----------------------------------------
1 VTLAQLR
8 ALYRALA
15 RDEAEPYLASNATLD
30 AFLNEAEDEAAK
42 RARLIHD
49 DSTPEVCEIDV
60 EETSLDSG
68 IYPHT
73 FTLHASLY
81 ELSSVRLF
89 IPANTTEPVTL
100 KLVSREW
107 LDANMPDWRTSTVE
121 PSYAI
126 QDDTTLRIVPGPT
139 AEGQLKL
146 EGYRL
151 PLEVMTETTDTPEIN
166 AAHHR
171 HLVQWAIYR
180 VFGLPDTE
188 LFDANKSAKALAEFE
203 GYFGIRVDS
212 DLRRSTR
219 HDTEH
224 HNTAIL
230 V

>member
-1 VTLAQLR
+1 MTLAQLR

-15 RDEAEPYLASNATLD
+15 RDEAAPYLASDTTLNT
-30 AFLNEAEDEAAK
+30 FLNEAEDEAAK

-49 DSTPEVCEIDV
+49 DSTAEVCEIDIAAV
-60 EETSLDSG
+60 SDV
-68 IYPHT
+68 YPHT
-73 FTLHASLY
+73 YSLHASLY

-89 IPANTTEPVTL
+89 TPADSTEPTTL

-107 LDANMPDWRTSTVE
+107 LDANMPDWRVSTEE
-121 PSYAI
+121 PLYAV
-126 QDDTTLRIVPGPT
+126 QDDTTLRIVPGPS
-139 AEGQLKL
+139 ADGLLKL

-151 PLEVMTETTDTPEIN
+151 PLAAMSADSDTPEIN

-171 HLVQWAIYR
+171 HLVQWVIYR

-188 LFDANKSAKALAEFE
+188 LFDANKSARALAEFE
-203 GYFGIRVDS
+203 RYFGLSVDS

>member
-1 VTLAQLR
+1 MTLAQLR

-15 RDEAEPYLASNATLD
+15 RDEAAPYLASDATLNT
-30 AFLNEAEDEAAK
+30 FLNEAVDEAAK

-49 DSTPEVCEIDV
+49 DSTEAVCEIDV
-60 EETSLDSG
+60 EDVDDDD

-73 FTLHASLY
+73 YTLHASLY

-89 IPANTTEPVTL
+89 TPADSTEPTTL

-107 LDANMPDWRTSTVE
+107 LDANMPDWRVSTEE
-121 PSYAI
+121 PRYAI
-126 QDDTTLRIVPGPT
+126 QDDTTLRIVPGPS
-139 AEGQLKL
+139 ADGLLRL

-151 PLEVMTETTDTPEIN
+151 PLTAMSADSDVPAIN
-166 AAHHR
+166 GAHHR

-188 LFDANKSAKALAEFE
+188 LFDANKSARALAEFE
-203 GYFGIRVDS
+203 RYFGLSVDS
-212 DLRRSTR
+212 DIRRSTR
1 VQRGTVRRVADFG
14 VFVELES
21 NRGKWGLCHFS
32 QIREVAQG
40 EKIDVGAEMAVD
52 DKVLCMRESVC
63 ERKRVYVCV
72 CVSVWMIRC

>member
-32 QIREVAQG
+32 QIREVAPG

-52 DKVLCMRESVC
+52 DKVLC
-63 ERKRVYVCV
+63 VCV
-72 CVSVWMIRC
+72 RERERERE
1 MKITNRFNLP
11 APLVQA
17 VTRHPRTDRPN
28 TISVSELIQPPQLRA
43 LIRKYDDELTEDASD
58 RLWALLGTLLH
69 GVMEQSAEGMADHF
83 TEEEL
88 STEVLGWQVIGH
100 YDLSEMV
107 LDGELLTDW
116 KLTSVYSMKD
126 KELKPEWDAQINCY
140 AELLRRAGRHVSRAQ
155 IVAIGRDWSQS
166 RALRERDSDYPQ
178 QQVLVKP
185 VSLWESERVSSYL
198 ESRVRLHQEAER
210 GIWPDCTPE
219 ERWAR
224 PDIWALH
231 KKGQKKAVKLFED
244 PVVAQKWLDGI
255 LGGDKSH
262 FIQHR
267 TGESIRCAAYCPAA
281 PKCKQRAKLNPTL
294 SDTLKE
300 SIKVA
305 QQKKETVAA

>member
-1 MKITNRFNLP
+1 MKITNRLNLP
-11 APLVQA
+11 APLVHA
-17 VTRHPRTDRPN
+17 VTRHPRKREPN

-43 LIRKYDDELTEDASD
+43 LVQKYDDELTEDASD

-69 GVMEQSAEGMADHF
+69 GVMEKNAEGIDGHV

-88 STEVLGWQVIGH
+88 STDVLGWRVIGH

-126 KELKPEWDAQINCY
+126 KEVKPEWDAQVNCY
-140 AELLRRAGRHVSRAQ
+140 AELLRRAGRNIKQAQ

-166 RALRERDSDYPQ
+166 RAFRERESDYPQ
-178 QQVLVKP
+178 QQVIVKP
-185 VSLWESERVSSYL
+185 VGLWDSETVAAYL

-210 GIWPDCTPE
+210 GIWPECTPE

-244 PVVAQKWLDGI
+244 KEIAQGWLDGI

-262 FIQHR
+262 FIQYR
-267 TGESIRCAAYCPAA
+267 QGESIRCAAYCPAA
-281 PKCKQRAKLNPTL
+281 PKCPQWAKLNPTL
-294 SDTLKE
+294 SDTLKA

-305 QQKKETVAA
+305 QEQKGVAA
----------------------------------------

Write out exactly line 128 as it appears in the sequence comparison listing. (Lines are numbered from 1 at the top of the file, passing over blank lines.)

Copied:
185 VSLWESERVSSYL